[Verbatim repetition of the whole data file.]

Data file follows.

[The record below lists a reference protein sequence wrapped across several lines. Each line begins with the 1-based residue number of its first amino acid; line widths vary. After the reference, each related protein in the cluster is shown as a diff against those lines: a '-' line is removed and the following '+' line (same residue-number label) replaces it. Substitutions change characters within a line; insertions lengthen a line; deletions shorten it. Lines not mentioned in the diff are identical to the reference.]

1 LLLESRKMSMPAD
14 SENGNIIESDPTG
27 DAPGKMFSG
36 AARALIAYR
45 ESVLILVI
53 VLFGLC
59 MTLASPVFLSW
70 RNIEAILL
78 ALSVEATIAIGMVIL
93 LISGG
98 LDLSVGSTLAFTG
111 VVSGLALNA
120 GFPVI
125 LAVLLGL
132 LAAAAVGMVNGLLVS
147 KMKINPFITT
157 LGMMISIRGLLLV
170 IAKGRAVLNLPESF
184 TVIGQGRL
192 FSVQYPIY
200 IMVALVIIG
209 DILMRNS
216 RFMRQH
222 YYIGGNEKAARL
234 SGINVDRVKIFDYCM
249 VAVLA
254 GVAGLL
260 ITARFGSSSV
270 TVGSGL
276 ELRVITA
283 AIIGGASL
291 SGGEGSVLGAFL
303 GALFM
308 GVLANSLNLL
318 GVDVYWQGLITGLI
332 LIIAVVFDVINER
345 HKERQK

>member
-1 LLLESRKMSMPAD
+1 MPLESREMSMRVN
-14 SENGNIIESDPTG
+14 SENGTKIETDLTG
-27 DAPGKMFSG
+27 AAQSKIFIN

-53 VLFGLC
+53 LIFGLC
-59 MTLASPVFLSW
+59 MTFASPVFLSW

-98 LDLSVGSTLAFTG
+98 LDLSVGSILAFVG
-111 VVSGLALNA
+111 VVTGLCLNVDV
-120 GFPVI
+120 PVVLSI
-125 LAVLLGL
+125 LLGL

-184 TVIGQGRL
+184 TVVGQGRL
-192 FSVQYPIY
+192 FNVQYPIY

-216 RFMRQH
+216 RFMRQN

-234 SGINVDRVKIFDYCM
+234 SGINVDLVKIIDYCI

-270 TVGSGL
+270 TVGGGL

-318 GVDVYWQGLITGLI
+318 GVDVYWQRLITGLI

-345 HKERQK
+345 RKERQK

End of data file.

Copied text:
[The record below lists a reference protein sequence wrapped across several lines. Each line begins with the 1-based residue number of its first amino acid; line widths vary. After the reference, each related protein in the cluster is shown as a diff against those lines: a '-' line is removed and the following '+' line (same residue-number label) replaces it. Substitutions change characters within a line; insertions lengthen a line; deletions shorten it. Lines not mentioned in the diff are identical to the reference.]

1 LLLESRKMSMPAD
14 SENGNIIESDPTG
27 DAPGKMFSG
36 AARALIAYR
45 ESVLILVI
53 VLFGLC
59 MTLASPVFLSW
70 RNIEAILL
78 ALSVEATIAIGMVIL
93 LISGG
98 LDLSVGSTLAFTG
111 VVSGLALNA
120 GFPVI
125 LAVLLGL
132 LAAAAVGMVNGLLVS
147 KMKINPFITT
157 LGMMISIRGLLLV
170 IAKGRAVLNLPESF
184 TVIGQGRL
192 FSVQYPIY
200 IMVALVIIG
209 DILMRNS
216 RFMRQH
222 YYIGGNEKAARL
234 SGINVDRVKIFDYCM
249 VAVLA
254 GVAGLL
260 ITARFGSSSV
270 TVGSGL
276 ELRVITA
283 AIIGGASL
291 SGGEGSVLGAFL
303 GALFM
308 GVLANSLNLL
318 GVDVYWQGLITGLI
332 LIIAVVFDVINER
345 HKERQK

>member
-1 LLLESRKMSMPAD
+1 MPLESREMSMRVN
-14 SENGNIIESDPTG
+14 SENGTKIETDLTG
-27 DAPGKMFSG
+27 AAQSKIFIN

-53 VLFGLC
+53 LIFGLC
-59 MTLASPVFLSW
+59 MTFASPVFLSW

-98 LDLSVGSTLAFTG
+98 LDLSVGSILAFVG
-111 VVSGLALNA
+111 VVTGLCLNVDV
-120 GFPVI
+120 PVVLSI
-125 LAVLLGL
+125 LLGL

-184 TVIGQGRL
+184 TVVGQGRL
-192 FSVQYPIY
+192 FNVQYPIY

-216 RFMRQH
+216 RFMRQN

-234 SGINVDRVKIFDYCM
+234 SGINVDLVKIIDYCI

-270 TVGSGL
+270 TVGGGL

-318 GVDVYWQGLITGLI
+318 GVDVYWQRLITGLI

-345 HKERQK
+345 RKERQK